Bradyarrhythmias and Pacemaker Therapy in Dogs with Chagas Disease

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Chagas disease (Trypanosomiasis) is a cause of myocarditis in the southern United States causing cardiac conduction abnormalities, arrhythmias, and heart failure.


To report clinical findings and outcome in Chagas positive (CP) dogs requiring pacemaker implantation for bradyarrhythmias.


One hundred and forty-four client-owned dogs requiring pacemaker implantation.


Retrospective case series. Information regarding history, physical exam, laboratory and diagnostic imaging findings, treatment, and survival were obtained from medical records, with additional follow-up information obtained by contacting referring veterinarians and owners.


Of the 144 dogs requiring pacemaker implantation from January 2001 to May 2010, 83 (57.6%) had a Chagas titer performed and 9 (10%) were CP. Concurrent ventricular arrhythmias (odds ratio 1.61, P = .005) or atrioventricular (AV) block (odds ratio 4.18, P < .001) increased the likelihood that a Chagas titer was submitted. Median age for CP dogs was 6.2 years (range, 0.3–10); 7 were male. Bradyarrhythmias included high-grade 2nd or 3rd degree AV block (n = 8) and sinus bradycardia with 1st degree AV block (n = 1); 5 had concurrent ventricular arrhythmias. A positive Chagas titer had a negative impact on survival (hazard ratio 4.04; 95% CI 1.36–12.1, P = .012) with a reported median survival time of 365 days (interquartile range, 84–973 days).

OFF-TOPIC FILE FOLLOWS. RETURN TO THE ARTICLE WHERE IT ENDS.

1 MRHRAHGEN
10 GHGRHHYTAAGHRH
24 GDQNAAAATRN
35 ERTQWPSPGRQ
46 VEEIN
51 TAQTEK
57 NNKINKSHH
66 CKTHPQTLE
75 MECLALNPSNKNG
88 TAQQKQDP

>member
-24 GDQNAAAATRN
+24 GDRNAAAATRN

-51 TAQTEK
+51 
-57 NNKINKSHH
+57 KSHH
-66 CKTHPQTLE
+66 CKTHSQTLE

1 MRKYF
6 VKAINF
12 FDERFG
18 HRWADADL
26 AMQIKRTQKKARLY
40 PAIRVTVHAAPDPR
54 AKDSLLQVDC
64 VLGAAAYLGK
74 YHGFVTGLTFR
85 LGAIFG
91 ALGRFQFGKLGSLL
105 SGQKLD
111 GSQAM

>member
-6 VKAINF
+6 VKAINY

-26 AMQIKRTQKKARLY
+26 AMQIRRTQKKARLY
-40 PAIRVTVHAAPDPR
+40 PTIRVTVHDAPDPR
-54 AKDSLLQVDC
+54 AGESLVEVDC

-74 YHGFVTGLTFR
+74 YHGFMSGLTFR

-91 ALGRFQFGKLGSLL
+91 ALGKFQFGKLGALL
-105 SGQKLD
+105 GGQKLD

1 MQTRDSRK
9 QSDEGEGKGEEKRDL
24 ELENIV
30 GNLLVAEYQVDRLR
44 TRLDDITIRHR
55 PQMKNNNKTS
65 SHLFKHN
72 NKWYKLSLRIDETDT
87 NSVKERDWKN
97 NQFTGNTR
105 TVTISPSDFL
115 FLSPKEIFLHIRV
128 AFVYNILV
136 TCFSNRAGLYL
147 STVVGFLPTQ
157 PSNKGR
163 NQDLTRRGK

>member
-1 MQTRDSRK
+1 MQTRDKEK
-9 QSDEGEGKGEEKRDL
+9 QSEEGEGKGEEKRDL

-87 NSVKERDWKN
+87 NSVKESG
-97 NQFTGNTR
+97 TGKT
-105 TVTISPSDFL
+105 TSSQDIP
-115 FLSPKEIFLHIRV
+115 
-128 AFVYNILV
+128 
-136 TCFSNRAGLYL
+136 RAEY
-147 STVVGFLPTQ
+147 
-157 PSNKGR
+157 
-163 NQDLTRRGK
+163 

Conclusions and Clinical Importance:

Bradyarrhythmias can result in clinical signs requiring pacemaker implantation in CP dogs, and although the diagnosis negatively impacts survival, pacemaker therapy is a viable treatment option.

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